|Graphic Z courtesy of FCIT.|
With each new discovery I weigh how I record the name. Is it Szidor or Sidor? Perekszta or Pereksta? Kommiszar or Kommisar? Szmolyak or Smolyak? Given names are often recorded in the Hungarian version. Do I use Janos (the Hungarian) or Ivan (the Rusyn)? Helena or Olena? For that matter, were they born in Sztarina or Starina? Toss in a few Latin or cyrillic versions and I feel a migraine coming on.
It's easy enough to decide on those names recorded in my grandfather's family record - I use the spelling he used (no Zs). For the others I'm having to make an educated guess. I do note the spelling variations in the source references, but I find I'm reluctant to record state imposed variations under alternate names. And so I'm doing it - I'm opting for the Rusyn version and standardizing spelling. Call it a political/nationalist awakening (something I have studiously resisted over the years) or pure laziness - I just can't take any more Zs! And no matter how many documents record my great-grandfather's name as Janos, I know he was Ivan.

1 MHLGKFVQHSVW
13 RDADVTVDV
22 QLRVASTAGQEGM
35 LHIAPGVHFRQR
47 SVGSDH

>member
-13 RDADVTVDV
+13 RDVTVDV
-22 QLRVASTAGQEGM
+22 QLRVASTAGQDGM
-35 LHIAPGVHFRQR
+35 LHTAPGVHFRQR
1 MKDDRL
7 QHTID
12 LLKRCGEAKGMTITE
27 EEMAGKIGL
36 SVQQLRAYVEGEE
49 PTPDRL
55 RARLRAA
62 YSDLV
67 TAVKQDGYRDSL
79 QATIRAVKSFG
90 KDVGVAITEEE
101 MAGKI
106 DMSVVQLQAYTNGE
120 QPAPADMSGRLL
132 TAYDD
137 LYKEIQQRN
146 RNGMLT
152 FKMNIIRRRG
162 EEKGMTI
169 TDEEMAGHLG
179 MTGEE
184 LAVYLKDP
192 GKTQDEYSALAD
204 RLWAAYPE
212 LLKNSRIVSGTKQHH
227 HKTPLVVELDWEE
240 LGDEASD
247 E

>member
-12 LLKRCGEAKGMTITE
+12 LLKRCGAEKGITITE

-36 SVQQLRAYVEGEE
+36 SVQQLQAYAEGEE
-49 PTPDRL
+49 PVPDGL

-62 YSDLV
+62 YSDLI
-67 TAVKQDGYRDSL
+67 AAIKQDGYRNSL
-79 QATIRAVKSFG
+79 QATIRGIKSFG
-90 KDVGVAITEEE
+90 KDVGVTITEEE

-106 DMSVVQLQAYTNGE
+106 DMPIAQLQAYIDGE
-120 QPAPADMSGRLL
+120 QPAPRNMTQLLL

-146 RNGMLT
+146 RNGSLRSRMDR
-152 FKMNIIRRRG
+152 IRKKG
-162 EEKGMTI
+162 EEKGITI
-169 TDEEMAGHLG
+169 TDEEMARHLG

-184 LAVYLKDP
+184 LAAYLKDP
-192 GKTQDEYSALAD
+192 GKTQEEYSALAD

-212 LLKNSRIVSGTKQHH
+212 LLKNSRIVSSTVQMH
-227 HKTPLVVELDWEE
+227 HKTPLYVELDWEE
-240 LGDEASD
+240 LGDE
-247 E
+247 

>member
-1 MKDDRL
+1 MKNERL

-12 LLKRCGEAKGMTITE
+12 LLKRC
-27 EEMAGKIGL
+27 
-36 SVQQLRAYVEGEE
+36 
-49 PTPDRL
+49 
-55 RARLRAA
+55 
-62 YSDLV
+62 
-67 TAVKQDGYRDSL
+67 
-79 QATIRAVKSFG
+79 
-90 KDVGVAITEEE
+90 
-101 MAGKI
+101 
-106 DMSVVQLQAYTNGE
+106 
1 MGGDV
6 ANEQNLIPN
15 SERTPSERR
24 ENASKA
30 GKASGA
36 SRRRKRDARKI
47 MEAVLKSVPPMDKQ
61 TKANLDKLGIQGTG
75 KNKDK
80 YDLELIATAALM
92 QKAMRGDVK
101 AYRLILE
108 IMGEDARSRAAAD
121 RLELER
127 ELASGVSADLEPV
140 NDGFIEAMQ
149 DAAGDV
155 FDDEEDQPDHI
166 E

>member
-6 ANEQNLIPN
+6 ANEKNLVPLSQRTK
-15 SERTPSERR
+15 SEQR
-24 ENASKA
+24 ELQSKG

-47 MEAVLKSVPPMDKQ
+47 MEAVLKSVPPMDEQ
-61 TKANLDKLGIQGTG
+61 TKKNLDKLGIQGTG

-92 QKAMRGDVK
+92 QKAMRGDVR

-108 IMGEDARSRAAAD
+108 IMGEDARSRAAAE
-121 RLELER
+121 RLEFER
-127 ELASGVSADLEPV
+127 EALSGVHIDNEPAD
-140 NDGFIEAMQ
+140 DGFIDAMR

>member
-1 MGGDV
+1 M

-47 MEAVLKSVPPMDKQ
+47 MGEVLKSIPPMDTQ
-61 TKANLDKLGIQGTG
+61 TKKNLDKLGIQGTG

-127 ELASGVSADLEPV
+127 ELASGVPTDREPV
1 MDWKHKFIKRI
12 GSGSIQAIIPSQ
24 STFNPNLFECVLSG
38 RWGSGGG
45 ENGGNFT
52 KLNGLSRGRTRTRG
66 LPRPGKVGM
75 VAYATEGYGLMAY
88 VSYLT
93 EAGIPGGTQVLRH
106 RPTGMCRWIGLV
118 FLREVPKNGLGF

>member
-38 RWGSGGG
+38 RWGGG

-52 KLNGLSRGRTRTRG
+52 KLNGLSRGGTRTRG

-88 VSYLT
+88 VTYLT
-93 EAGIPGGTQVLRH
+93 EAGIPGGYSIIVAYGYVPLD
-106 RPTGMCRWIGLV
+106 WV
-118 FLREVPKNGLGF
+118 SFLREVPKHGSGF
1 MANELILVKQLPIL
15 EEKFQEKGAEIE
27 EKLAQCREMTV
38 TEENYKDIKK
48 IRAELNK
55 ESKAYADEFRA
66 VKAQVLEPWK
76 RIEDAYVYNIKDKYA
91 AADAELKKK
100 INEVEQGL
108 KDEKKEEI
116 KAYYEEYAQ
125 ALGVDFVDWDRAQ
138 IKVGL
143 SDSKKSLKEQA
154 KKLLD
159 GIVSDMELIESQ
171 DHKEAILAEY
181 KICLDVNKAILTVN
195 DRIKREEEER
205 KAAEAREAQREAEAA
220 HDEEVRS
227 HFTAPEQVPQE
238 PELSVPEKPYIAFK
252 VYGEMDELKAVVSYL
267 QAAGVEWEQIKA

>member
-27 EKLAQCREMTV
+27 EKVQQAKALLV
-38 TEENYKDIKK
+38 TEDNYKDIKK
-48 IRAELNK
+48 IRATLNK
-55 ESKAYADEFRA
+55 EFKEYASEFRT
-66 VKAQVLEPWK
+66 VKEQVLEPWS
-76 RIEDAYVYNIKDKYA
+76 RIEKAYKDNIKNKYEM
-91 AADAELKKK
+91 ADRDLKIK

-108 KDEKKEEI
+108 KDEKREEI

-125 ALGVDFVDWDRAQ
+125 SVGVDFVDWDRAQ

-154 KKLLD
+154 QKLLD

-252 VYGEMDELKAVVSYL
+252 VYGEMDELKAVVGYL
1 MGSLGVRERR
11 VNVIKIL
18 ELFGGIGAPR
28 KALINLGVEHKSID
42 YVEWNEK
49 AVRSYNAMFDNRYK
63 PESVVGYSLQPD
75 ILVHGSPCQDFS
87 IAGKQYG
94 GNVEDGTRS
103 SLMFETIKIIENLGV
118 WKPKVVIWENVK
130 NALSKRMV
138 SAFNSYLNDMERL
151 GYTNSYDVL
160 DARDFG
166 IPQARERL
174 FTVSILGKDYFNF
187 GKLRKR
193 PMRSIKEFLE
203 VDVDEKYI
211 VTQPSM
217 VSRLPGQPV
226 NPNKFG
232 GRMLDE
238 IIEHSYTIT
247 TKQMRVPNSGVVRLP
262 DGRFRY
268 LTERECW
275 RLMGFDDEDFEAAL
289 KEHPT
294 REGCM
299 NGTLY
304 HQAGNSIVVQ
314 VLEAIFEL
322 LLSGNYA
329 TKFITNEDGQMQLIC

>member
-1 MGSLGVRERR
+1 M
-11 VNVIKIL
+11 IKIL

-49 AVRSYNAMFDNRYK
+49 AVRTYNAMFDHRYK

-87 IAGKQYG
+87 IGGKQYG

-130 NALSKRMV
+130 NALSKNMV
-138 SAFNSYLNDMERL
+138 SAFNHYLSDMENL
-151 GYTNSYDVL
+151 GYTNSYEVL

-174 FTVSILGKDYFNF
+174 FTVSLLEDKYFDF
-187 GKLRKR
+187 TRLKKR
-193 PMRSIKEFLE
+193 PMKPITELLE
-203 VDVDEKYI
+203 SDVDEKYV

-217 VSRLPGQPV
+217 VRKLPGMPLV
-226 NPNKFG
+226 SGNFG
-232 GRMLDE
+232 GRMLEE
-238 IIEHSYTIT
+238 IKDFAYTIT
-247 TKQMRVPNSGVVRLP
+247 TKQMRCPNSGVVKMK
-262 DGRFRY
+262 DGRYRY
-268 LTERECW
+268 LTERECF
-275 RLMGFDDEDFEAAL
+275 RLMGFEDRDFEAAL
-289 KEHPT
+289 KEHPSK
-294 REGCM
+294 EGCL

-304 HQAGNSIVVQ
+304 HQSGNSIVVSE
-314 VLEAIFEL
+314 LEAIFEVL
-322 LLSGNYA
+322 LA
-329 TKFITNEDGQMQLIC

I was about to write that this was one reason I preferred to use United States records when I read one of Cynthia Shenette's What's In A Name? postings. It left me giggling and remembering that census and immigration records in this country can be even more challenging. Most of us with 19th & 20th century immigrant ancestors have come across wildly creative spellings.
At least the Hungariansz were conszisztent.